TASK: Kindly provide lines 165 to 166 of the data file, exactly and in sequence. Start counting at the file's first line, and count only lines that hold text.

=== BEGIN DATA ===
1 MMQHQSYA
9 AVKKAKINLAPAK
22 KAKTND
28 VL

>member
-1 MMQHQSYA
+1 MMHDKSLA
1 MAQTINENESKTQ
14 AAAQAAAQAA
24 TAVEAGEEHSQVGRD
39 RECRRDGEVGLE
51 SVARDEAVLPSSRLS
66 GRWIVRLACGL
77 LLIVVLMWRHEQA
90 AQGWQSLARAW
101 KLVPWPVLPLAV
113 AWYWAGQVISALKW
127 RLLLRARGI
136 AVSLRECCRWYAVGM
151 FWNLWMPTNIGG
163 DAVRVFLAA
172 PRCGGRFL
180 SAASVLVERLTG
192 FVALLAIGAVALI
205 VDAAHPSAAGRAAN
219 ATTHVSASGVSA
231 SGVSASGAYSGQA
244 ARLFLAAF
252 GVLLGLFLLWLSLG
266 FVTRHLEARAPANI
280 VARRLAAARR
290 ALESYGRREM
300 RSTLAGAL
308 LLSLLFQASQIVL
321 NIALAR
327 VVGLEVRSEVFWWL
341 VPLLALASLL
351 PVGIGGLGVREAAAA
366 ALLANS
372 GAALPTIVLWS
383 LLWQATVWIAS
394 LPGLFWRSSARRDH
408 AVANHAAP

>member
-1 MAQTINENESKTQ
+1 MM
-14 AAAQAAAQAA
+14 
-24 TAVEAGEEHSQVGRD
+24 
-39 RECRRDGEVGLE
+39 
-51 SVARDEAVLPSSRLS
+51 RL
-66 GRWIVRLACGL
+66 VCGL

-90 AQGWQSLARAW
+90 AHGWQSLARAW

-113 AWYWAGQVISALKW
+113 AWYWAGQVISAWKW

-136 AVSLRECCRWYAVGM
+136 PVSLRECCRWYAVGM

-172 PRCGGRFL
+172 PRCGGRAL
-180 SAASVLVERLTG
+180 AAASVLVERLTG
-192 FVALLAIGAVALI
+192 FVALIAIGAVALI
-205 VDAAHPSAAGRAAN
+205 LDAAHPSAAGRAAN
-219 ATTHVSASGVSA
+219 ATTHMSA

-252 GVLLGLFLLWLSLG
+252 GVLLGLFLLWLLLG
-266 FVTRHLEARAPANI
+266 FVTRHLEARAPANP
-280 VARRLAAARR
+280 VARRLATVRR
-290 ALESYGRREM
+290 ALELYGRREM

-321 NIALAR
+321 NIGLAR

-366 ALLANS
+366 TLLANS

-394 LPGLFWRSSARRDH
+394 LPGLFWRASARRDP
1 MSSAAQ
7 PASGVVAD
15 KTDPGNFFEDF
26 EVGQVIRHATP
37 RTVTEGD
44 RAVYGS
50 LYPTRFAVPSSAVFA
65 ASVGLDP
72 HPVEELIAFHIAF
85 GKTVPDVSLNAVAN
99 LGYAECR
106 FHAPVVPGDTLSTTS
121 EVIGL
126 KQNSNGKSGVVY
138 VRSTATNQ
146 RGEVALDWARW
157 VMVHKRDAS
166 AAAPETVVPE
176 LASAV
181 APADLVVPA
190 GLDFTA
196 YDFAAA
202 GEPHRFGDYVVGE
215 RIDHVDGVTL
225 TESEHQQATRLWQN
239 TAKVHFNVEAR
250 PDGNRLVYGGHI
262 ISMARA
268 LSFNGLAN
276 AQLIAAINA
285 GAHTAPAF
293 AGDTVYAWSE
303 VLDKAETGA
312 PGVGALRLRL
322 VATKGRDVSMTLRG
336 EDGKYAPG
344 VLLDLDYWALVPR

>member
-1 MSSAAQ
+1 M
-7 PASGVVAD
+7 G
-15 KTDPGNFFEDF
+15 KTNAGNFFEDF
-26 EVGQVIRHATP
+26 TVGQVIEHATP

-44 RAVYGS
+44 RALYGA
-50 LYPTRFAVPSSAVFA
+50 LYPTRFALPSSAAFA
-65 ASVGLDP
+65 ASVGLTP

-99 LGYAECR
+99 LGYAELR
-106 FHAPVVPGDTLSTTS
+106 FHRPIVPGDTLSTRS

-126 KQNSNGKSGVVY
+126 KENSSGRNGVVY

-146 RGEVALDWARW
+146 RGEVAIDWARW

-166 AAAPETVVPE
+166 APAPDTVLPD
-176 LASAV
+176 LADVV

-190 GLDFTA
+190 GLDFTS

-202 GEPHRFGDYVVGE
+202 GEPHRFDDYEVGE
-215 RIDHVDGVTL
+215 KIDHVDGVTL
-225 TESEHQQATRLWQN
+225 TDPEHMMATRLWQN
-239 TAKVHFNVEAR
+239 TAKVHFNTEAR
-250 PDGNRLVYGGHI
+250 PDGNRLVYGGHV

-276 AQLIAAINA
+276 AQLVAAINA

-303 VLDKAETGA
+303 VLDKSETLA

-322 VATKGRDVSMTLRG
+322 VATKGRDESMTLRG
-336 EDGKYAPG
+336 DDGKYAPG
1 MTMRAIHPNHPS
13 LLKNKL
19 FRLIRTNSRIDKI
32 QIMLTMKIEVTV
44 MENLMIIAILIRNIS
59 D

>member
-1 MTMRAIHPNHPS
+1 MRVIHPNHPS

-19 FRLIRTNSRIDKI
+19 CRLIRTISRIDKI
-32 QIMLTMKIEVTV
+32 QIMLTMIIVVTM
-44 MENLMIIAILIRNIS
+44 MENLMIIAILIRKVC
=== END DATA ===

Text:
-303 VLDKAETGA
+303 VLDKSETLA